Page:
VP6 was reported by On2 to have been chosen by China for use in the Enhanced Versatile Disc (EVD) format initiative. As reported, this was a result of China's desire to avoid royalties on WM9 or AVC. As an advantage, VP6 would not require royalties on recorded media (although royalties would be charged for player devices at a similar cost as for other codecs).

As China starts to dominate manufacturing of TV and DVD units, the country's choice of standards becomes more important for everyone. A low cost for the codec itself is not a significant advantage over DVD, however, as the standalone hardware players will be incompatible with standard DVD-Video unless the manufacturer pays the royalties for the technologies necessary to make the player DVD-compatible.

Very few titles were made available in any market for this format, although it is presumed that many would be needed to drive purchase of incompatible players. Because of this, it is unlikely any major U.S. studio will commit to movies in this format without some form of copy-protection, which is not yet specified.

Soon after the announcement that VP6 would be used on EVD, negotiations between On2 and E-World (the consortium pushing EVD to become a standard) broke down. On2 filed multiple breach of contract claims for arbitration, but in March 2005 the arbitrator ruled that E-World had not broken the contract and owed nothing to On2. It was unclear to On2 and the arbitrator whether the Chinese government ever approved the EVD proposal as a standard.


Canon XL H1 records 16:9 HD with a 1440x1080 sensor, its pixels having a 1:1.333 aspect ratio.
Canon XL H1 records 16:9 HD with a 1440x1080 sensor, its pixels having a 1:1.333 aspect ratio.

The standard for consumer/prosumer HDTV acquisition is HDV (High Definition Video). It records MPEG-2 TS compressed HDTV video on standard DV media (regular DV or MiniDV cassette tape) and transfers it using FireWire. At this time all consumer/prosumer HD camcorders only record at a maximum resolution of 1440x1080. The image is then stretched from a 4:3 aspect ratio to a 16:9 aspect ratio. This means that even consumer or prosumer camcorders that claim 1080i resolution do not include the full horizontal resolution of 1,920 pixels per line. All major prosumer and consumer camcorder vendors provide cameras in this segment.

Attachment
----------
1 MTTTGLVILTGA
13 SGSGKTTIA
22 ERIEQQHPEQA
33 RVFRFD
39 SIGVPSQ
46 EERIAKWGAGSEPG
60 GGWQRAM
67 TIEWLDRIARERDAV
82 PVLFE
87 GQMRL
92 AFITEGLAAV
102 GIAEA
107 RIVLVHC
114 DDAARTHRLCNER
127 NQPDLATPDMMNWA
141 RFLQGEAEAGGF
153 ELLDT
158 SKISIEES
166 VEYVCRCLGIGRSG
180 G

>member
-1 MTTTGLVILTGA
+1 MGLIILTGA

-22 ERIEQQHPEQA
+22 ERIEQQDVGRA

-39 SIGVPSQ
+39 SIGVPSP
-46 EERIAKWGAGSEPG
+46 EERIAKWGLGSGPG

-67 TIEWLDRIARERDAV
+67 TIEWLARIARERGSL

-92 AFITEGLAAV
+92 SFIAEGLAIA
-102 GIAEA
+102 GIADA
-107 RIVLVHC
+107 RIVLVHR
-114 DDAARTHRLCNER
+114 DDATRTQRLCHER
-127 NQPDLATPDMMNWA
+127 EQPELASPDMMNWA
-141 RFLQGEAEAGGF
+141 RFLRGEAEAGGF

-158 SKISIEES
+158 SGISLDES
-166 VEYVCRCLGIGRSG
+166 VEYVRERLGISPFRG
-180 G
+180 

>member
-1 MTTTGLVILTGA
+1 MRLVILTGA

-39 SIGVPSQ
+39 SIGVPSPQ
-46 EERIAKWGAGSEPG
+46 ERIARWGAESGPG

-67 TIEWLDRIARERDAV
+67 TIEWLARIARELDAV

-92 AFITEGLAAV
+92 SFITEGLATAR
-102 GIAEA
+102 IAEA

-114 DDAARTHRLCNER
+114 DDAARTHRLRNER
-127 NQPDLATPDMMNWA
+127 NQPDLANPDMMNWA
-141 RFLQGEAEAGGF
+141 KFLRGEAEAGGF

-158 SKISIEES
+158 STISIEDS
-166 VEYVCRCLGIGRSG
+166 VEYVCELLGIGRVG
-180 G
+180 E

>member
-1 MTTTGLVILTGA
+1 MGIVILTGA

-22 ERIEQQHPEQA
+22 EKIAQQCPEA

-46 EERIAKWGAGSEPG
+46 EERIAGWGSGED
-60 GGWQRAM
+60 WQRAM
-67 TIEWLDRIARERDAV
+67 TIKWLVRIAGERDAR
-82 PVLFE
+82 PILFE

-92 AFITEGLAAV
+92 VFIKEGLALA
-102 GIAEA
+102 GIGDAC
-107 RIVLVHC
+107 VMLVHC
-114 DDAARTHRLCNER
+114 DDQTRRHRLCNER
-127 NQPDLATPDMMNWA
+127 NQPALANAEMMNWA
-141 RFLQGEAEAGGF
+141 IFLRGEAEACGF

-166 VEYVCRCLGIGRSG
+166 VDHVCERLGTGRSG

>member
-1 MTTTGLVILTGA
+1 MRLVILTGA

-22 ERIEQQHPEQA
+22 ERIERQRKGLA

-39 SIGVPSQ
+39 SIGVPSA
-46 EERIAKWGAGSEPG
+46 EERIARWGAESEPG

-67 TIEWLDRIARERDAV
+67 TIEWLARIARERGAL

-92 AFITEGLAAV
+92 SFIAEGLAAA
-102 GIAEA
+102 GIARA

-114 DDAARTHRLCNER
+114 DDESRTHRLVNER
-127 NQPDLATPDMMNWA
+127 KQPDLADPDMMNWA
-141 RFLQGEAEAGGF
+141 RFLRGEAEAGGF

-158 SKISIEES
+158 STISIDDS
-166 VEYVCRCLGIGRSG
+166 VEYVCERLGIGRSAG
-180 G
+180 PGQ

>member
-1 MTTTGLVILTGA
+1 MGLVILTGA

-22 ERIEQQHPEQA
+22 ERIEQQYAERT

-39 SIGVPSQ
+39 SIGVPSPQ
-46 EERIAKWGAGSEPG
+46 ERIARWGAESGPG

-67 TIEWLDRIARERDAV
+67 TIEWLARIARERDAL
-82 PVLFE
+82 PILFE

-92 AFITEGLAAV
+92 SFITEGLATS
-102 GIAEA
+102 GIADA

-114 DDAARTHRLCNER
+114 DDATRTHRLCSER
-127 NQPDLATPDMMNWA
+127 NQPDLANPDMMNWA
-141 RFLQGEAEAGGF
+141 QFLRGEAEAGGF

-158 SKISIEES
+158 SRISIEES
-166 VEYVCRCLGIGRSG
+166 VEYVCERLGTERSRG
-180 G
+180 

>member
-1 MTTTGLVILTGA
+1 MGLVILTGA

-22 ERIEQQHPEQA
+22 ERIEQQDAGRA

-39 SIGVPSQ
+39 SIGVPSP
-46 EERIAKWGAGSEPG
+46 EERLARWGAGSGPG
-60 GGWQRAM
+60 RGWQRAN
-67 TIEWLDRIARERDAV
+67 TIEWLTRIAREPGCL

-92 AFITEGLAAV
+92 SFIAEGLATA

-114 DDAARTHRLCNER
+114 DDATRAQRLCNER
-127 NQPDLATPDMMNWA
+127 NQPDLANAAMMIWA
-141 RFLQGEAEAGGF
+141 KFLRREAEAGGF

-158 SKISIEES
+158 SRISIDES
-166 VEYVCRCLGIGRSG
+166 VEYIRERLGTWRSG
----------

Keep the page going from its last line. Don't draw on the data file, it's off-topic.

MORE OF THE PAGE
Broadcast-level HD camcorders and other cameras sometimes record to hard drives via a raw input/output or to tape or flash cards in formats that support higher bitrates than standard DV cassettes such a DVCPro HD. Recording at 100 Mbit/s, it uses a better color compression method to give better color representation than a standard MiniDV or other DV25 cassette and less compression artifacts.

Sony HDCAM tape format records 4:2:2 YPbPr 1920 x 1080P at up to 30 frame/s at 140 Mbit/s (using compression).

Sony HDCAM SR tape format records 10-bit 4:4:4 RGB 1920 x 1080P at up to 30 frame/s at 880 Mbit/s (4.2:1 compression).


So far, only a handful of very minor broadcasters are seriously considering VC-1. It has been thought for a while that VC-1 was better adapted for the IPTV world than H.264, but press announcements have also already been made by some of the largest STB manufacturers like Amino, Pace, Kreatel demonstrating solutions based on H.264 standards.

The main areas of dominance of VC-1 seem to currently be in the Blu-ray Disc and, for obvious reason, the home PCs.

In fact, there is some concern in the community that Microsoft may have appropriated itself the H.264 standard, modified and improved upon it and are trying to resell the solution as VC-1, without providing dues to the MPEG LA. However, this is currently a rumor and has not yet been challenged.

Example of broadcasters concerns.

Online HD

H.264 has made significant progress towards becoming a widespread video format on the internet thanks to Apple Computer's QuickTime software supporting the format as of version 7. Since many movie trailers are released in QuickTime format, when movie distributors started releasing HD trailers on the web the format they chose was H.264. H.264 is also used by some for encoding video podcasts. Some recorded shows, series and movies are shared via P2P-services.[1]


  1. ^ "Will HDTV saturation be reached before the first channels are on air?". Retrieved 2007-08-10.